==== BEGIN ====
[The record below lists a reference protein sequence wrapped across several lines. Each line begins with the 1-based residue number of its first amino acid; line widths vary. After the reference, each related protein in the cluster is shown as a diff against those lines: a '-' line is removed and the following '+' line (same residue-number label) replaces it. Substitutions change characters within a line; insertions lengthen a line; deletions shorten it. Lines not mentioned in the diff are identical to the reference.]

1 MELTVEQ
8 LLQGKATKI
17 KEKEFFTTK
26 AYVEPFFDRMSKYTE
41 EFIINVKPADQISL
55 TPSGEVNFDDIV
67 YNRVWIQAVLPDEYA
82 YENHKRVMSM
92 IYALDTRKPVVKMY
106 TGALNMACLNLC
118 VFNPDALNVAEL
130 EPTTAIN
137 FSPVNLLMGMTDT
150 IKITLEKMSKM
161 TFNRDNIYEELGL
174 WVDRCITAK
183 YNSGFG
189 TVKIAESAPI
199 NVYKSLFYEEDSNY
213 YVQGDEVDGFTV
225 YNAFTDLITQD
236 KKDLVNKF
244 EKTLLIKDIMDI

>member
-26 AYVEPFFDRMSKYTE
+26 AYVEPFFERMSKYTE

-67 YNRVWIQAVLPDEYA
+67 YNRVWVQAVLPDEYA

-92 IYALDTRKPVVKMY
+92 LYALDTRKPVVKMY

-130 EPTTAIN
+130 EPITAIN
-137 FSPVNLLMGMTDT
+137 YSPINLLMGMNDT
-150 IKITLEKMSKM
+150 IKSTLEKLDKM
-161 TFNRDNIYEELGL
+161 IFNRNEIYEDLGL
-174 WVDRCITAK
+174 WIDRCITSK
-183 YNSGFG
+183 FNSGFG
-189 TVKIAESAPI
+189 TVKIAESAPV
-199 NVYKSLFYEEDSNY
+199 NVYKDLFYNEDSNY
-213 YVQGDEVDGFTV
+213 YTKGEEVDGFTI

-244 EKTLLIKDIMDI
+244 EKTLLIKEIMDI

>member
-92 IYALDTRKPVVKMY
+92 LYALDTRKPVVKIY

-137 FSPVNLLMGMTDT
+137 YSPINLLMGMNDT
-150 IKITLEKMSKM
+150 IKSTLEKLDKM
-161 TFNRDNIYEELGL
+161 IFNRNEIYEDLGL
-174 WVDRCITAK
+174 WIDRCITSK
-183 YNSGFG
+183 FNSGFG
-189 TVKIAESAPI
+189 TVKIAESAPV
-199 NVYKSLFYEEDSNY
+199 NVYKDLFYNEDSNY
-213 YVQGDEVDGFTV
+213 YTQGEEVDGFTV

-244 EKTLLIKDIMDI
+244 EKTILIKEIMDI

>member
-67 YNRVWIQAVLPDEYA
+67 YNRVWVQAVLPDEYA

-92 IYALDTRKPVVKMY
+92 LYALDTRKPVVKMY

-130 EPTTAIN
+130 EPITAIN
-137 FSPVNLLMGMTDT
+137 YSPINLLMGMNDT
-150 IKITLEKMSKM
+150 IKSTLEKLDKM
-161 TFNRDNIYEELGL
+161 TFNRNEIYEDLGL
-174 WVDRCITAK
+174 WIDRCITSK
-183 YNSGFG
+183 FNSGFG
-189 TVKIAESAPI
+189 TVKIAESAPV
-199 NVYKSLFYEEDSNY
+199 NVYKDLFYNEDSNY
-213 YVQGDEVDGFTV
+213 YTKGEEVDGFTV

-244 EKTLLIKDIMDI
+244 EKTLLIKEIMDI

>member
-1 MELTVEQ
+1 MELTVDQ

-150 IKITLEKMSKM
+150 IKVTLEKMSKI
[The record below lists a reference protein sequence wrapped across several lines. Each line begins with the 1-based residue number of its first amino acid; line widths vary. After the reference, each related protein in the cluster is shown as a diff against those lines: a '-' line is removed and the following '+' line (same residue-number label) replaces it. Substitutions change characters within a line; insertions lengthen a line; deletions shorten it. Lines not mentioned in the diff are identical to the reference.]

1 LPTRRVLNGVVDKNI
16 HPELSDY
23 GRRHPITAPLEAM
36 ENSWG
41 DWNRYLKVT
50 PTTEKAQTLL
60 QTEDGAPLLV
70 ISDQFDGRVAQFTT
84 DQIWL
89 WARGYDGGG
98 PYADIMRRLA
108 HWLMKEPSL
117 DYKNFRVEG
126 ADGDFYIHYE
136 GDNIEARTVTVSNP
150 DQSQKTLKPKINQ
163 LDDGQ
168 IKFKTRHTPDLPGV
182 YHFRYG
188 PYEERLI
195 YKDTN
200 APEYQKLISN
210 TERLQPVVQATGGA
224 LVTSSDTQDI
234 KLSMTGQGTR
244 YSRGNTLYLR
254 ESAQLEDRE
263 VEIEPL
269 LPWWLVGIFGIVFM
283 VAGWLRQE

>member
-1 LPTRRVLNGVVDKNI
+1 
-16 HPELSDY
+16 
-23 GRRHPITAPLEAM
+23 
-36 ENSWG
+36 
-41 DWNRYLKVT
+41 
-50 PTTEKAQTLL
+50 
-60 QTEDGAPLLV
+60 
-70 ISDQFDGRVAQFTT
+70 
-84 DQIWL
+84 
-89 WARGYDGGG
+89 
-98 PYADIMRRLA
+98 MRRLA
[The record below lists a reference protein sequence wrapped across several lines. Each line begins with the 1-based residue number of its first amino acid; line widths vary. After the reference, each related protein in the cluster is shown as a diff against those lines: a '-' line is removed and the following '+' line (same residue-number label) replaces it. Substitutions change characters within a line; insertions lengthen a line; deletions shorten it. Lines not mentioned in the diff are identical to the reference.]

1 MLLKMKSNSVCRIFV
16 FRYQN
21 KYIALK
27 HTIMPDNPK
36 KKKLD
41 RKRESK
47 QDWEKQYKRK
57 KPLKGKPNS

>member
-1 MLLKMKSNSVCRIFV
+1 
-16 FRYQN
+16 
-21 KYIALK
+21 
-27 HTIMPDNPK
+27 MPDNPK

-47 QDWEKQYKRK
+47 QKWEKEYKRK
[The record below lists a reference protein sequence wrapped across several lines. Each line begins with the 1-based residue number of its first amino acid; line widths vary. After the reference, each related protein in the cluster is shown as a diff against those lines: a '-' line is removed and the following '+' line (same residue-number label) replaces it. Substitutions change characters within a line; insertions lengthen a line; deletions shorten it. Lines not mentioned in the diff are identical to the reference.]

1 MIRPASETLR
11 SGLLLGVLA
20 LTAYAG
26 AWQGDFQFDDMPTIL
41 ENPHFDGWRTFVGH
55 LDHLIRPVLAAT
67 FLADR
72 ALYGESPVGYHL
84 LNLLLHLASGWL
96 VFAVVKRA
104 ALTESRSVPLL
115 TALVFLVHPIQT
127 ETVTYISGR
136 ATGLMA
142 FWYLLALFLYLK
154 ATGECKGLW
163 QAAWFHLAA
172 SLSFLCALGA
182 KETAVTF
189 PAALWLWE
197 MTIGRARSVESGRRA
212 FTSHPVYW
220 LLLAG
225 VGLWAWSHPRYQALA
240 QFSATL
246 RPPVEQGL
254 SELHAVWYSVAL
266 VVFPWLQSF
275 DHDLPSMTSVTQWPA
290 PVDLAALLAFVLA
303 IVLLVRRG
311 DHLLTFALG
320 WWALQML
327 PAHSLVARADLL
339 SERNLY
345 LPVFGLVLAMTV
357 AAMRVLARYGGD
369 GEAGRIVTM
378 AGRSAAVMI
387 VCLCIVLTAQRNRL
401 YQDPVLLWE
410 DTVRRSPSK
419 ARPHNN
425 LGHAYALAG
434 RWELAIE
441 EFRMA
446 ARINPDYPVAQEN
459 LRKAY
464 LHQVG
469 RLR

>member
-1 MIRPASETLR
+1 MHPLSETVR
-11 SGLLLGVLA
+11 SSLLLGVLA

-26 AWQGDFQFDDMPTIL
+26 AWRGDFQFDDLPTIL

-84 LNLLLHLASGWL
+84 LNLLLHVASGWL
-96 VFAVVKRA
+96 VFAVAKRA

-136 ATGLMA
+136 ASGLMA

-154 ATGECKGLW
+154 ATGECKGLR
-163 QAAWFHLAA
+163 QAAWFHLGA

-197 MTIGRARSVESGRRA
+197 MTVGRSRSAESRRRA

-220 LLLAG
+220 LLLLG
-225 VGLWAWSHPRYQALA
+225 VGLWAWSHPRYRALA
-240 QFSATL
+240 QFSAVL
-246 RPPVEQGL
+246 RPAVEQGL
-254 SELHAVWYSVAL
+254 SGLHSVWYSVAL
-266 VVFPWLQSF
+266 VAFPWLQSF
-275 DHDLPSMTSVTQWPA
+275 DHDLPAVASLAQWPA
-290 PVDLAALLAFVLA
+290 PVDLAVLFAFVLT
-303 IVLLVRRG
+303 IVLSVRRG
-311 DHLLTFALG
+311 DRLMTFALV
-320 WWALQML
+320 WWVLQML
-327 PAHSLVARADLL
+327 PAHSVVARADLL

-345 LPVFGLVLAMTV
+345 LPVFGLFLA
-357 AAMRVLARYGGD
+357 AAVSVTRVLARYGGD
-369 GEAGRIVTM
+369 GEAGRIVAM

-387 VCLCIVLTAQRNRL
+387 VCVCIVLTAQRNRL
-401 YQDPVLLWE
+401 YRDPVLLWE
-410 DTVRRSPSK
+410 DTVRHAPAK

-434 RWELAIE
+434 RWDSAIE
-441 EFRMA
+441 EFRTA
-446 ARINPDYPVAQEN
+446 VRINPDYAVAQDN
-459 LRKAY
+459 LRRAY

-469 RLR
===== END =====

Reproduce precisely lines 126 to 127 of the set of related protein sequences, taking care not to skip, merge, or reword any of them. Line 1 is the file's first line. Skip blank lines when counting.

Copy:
210 TERLQPVVQATGGA
224 LVTSSDTQDI